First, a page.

The Archaeology of Time

The Archaeology of Time

The Archaeology of Time

The Archaeology of Time

Synopsis

It might seem obvious that time lies at the heart of archaeology, since archaeology is about the past. However, the issue of time is complicated and often problematic, and although we take it very much for granted, our understanding of time affects the way we do archaeology.This book is an introduction not just to the issues of chronology and dating, but time as a theoretical concept and how this is understood and employed in contemporary archaeology. It provides a full discussion of chronology and change, time and the nature of the archaeological record, and the perception of time and history in past societies.Drawing on a wide range of archaeological examples from a variety of regions and periods, The Archaeology of Time provides students with a crucial source book on one of the key themes of archaeology.

Excerpt

This is a book I should have written many years ago. My doctoral thesis largely focused on the concept of time in archaeology, which I worked through with material from the Neolithic and Bronze Age of eastern Yorkshire in northern England. Yet, looking back, it has been nearly ten years since that was completed and I have published next to nothing on the concept of time - except one short paper in a non-archaeological journal (Lucas 1997). Part of the reason for this lies in the fact that soon after my PhD, I moved into a very different area of archaeological research; it was only when Julian Thomas suggested I write a short book on time for the Routledge series 'Themes in Archaeology' that I decided to use the opportunity to return to this early interest. This book inevitably draws heavily on the research and reading I did for my doctoral thesis, but in no way is it a published version of that thesis; it is a completely different and new piece of work which particularly - and extensively - draws on the massive increase in publications on time in archaeology since my thesis was written, as well as developments in my own thoughts on the subject. Indeed, in many ways, waiting ten years has produced a much better book; if I had written this book back then, it would have suffered from lack of case studies and examples, as well as breadth and diversity of investigation.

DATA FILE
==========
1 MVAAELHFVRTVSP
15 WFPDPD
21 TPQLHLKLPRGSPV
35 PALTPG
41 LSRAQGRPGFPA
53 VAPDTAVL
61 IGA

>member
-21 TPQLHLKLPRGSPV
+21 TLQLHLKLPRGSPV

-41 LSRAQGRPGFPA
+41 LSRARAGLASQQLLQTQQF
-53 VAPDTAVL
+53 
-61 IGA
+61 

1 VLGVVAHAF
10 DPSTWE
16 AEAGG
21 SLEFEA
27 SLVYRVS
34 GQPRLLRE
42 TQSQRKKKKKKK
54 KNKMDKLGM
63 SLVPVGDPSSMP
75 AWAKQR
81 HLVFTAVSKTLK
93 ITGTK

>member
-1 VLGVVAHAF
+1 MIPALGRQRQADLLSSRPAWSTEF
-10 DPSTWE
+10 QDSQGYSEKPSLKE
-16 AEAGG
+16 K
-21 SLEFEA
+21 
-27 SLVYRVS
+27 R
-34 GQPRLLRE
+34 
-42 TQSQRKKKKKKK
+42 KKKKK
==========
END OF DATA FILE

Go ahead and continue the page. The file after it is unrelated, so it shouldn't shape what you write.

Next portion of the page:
The writing of this book has benefited from a number of people who are warmly thanked here. First, to Julian Thomas who initiated the project, and to several anonymous reviewers who saw

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